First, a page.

Indonesian Islam: Social Change through Contemporary Fatawa

Indonesian Islam: Social Change through Contemporary Fatawa

Indonesian Islam: Social Change through Contemporary Fatawa

Indonesian Islam: Social Change through Contemporary Fatawa


"An important and timely book which examines how modern Indonesian Islamic thinking has responded to changes in social and cultural practice since the 1920s, and in particular how the authorities have ruled on 'contemporary' subjects such as football, real estate, abortion, organ transplants and the role of women."


A fatwā is a formal advice from an authority on a point of Islamic law or dogma. It is given in response to a question. Many, the majority, merely restate known positions and so act as a sort of formal reassurance; this in itself is an important function. However, there are fatāwā from all periods of Muslim history which engage directly with the demands of new circumstances, and hence with social and legal change (see Introduction).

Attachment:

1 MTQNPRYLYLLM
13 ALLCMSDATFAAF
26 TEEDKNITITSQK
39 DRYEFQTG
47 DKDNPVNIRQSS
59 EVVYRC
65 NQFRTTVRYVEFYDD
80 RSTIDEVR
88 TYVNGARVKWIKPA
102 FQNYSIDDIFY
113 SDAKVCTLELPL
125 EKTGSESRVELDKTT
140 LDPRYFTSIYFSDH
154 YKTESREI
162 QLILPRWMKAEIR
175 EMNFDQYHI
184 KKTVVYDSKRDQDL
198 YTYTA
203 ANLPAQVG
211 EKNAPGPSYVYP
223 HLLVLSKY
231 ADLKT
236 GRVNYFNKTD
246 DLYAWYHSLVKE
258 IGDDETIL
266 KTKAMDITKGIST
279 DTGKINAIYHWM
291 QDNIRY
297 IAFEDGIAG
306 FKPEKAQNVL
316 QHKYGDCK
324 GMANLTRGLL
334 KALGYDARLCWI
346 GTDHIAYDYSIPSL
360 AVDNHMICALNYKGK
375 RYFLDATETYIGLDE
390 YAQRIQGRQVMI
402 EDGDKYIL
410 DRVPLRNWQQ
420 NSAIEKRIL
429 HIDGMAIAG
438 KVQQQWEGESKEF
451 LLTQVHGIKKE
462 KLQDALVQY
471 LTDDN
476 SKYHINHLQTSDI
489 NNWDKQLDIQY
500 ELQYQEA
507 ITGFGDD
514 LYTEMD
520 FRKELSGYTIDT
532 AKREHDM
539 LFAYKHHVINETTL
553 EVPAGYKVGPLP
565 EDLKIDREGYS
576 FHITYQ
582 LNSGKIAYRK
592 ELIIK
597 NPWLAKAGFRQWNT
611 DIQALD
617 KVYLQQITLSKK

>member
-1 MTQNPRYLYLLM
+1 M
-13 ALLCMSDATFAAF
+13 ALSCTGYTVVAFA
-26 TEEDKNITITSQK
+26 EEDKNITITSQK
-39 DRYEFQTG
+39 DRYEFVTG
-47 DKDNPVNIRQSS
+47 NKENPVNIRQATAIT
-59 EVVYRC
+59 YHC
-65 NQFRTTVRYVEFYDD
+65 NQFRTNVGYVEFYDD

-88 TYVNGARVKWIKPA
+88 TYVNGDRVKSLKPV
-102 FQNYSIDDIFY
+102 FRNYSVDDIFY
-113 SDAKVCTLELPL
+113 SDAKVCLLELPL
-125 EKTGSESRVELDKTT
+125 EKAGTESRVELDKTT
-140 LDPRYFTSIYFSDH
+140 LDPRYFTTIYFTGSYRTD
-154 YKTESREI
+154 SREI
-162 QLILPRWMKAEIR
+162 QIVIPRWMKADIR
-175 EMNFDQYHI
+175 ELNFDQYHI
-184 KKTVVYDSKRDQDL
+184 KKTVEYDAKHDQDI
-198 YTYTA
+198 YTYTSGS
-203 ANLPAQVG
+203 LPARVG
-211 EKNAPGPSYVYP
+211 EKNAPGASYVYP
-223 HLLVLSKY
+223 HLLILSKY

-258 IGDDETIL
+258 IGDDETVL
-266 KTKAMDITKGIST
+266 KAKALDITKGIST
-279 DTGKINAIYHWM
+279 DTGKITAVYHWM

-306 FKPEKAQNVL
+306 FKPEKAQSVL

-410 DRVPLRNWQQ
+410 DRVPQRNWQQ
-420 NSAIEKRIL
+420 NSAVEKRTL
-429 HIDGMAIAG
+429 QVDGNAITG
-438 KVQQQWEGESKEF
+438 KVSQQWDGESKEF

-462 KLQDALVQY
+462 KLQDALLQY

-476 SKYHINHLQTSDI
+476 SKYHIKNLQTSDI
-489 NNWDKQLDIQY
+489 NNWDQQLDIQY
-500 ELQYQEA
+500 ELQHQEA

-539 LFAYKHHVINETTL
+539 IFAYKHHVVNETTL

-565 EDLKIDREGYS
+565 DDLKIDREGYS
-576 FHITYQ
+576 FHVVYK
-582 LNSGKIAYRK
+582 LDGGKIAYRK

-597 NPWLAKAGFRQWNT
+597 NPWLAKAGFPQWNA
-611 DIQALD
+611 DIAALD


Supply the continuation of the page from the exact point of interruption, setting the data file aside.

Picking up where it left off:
The Indonesian fatāwā described in this book are of the latter kind. the fatāwā are from the 1920s to the 1990s, from the period of high colonialism to independence, thus encompassing the vast political, social and legal changes of this period.

The challenge for the fatwā-giver is to maintain the centrality of divine Revelation but at the same time to determine individual duty in a practical way. As we shall see, the arguments are as much in moral and political philosophy as they are in the philosophy of law. This function of the fatāwā has always been crucial for Islam; but now, in the 15th/21st century, it has assumed an importance seldom encountered in earlier history. the past 200 years have seen the subjection of Muslim peoples to Western imperialism. This has included the reformulation of syariah law into Western forms (codes, statutes, precedent), thus effectively ending the link with the classical past. the syariah, the fundamental expression of Revelation, was and remains colonised by European thought. Only the fatāwā preserve the link between the challenges of modernity and the classical inheritance because in their arguments they take us to the Qur'ān, Sunna and the classical texts without an intervening European intellectual influence.

In Indonesia, the fatāwā show a variety of response to the challenges of modernity. the four main sources are: Persatuan Islam, Muhammadiyah, Nahdatul Ulama and Majlis Ulama Indonesia. There are considerable differences between them but at the same time some rather surprising correspondences. Variation is the norm and is particularly evident in . . .

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